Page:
Grammar

 

 

 

 

 

 

 

 

 

 

 

 

 

 

 

 

 

 

 

 

 

 

 

 

 

 

 

 

 

 

 

 

Pronouns

The word “pronoun” comes from the Latin for “in place of.” A pronoun is a word that you use “in place of” a noun. In short, it’s a substitute word that takes the place of a noun.

Here are some examples of pronouns:

How would the English language sound without pronouns? See for yourself:

English without Pronouns English with Pronouns

Sandy came to school today. Sandy was wearing a red dress and Sandy's hair was bunched up in a pony tail. Before Sandy's first class, Sandy spent a few minutes gossiping with Sandy's best friend. Then the bell rang and Sandy ran into class, but Sandy's teacher said that Sandy was late and Sandy had to get a pass.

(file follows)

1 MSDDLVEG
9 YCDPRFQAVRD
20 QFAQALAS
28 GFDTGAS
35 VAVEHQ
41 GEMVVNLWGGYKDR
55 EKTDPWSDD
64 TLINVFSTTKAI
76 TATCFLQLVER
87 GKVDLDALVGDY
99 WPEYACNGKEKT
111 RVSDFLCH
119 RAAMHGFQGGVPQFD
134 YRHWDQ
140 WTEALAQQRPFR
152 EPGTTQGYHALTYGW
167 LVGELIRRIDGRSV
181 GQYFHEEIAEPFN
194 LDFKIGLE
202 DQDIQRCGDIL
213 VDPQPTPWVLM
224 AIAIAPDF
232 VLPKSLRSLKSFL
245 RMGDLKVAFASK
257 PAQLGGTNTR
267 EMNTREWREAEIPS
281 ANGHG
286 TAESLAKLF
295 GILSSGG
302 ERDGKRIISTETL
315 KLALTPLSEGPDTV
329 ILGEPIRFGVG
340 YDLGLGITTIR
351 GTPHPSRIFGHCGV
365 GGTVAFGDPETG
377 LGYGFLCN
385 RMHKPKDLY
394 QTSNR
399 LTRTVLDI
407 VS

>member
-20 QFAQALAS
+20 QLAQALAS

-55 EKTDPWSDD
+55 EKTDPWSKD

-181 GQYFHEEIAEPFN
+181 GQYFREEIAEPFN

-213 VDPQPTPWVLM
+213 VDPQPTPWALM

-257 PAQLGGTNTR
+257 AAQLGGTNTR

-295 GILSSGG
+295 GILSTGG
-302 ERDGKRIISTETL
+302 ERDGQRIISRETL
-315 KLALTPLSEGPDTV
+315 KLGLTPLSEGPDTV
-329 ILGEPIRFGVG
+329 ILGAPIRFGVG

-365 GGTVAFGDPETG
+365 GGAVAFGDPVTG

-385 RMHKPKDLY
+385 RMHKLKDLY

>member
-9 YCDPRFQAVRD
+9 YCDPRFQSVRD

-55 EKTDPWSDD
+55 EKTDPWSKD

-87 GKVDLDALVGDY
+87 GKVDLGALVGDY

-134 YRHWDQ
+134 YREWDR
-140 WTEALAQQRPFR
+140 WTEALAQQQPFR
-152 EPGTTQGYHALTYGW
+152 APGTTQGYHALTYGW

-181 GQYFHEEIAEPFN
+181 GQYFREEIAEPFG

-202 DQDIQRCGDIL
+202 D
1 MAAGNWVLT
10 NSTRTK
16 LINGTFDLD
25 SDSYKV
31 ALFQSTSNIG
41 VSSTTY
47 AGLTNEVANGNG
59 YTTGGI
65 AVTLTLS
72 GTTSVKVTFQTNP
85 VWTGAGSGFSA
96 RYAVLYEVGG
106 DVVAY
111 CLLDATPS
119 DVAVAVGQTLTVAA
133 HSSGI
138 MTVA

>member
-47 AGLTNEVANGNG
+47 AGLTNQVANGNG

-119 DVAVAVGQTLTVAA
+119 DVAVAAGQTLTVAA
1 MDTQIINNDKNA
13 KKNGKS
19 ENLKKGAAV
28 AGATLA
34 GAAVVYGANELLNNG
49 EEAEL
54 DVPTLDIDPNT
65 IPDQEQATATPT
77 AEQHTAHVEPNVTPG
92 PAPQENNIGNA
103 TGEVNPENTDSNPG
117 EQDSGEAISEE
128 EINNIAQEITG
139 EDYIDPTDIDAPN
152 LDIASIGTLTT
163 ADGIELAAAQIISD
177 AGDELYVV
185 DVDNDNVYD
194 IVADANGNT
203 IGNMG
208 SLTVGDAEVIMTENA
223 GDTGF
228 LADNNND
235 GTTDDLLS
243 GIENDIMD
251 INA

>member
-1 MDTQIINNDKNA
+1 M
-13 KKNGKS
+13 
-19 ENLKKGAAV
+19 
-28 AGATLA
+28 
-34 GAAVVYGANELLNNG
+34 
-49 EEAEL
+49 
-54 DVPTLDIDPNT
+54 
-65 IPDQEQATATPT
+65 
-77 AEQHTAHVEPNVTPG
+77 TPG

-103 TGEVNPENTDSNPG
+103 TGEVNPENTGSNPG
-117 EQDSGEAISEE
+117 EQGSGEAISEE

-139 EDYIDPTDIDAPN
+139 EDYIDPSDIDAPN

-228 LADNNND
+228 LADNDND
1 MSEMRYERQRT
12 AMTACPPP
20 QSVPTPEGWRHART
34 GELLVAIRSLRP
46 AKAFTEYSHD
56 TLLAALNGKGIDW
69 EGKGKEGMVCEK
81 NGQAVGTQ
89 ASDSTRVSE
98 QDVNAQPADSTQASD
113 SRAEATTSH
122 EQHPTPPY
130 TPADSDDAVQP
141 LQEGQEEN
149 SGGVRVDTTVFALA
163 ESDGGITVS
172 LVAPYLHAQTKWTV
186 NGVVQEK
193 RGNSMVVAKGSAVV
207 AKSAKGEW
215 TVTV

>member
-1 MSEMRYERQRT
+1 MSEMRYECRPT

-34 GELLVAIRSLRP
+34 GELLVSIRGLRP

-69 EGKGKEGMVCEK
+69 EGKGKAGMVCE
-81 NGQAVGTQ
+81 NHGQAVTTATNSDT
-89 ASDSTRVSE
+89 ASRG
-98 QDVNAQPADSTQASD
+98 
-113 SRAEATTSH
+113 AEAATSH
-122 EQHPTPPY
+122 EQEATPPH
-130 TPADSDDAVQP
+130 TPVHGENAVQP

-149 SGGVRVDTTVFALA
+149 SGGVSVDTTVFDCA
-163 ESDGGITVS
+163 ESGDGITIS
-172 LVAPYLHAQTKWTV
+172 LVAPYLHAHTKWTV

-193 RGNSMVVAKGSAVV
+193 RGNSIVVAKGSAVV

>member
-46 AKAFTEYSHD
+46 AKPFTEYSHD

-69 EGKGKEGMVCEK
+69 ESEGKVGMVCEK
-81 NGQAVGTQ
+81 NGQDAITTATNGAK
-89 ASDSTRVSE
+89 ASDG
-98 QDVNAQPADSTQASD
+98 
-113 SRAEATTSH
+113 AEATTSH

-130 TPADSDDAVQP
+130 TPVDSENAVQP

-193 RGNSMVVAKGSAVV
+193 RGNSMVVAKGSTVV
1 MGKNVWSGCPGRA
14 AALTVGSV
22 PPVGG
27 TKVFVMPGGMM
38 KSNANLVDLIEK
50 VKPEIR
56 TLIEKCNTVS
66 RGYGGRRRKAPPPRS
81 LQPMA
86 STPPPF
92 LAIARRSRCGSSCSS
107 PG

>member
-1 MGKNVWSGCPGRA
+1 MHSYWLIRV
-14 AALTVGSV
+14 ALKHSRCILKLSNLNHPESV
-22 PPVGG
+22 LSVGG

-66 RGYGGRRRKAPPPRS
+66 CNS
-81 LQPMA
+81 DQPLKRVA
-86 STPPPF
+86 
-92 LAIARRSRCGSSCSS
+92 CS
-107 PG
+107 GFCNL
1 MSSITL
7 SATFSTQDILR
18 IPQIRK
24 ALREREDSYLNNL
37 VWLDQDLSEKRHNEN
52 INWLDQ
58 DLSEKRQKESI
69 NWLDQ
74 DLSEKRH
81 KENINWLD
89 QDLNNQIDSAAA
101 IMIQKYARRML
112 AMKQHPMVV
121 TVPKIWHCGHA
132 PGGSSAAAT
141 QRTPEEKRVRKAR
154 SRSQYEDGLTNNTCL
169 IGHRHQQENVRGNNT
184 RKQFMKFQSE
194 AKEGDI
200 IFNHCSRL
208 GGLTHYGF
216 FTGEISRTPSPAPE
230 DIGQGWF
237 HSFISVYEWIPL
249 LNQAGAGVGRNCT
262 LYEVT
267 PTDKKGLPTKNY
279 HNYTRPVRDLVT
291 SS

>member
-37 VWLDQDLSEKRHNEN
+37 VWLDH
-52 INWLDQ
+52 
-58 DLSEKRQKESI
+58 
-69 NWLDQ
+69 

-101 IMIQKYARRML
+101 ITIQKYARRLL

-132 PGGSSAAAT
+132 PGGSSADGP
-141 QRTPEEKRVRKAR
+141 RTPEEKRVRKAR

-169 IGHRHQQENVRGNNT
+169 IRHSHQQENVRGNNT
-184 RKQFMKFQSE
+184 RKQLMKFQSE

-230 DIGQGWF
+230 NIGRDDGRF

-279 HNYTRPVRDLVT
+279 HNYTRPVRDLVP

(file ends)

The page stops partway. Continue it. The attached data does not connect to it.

Sandy came to school today. She was wearing a red dress and her hair was bunched up in a pony tail. Before her first class, she spent a few minutes gossiping with her best friend. Then the bell rang and she ran into class, but her teacher said that she was late and she had to get a pass.

 

What do we call the word to which a pronoun refers? In other words, what do we call the word for which the pronoun is “substituting”? 

Instructions for the Quiz

In each sentence, the pronoun is underlined.

Your job is to determine the pronoun's antecedent. In other words, choose the "original" word for which the pronoun is substituting.